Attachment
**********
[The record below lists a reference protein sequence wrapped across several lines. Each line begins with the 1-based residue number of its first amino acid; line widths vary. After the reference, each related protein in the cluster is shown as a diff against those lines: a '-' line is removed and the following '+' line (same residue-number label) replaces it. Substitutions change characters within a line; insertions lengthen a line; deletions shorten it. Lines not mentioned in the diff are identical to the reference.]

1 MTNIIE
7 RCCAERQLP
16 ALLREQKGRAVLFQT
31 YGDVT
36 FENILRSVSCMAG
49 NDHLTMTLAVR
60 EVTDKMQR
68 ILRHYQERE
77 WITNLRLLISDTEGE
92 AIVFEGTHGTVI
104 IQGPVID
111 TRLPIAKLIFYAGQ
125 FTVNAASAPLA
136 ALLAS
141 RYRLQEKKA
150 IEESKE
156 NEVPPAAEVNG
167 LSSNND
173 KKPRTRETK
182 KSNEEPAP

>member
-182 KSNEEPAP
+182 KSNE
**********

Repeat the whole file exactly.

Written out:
[The record below lists a reference protein sequence wrapped across several lines. Each line begins with the 1-based residue number of its first amino acid; line widths vary. After the reference, each related protein in the cluster is shown as a diff against those lines: a '-' line is removed and the following '+' line (same residue-number label) replaces it. Substitutions change characters within a line; insertions lengthen a line; deletions shorten it. Lines not mentioned in the diff are identical to the reference.]

1 MTNIIE
7 RCCAERQLP
16 ALLREQKGRAVLFQT
31 YGDVT
36 FENILRSVSCMAG
49 NDHLTMTLAVR
60 EVTDKMQR
68 ILRHYQERE
77 WITNLRLLISDTEGE
92 AIVFEGTHGTVI
104 IQGPVID
111 TRLPIAKLIFYAGQ
125 FTVNAASAPLA
136 ALLAS
141 RYRLQEKKA
150 IEESKE
156 NEVPPAAEVNG
167 LSSNND
173 KKPRTRETK
182 KSNEEPAP

>member
-182 KSNEEPAP
+182 KSNE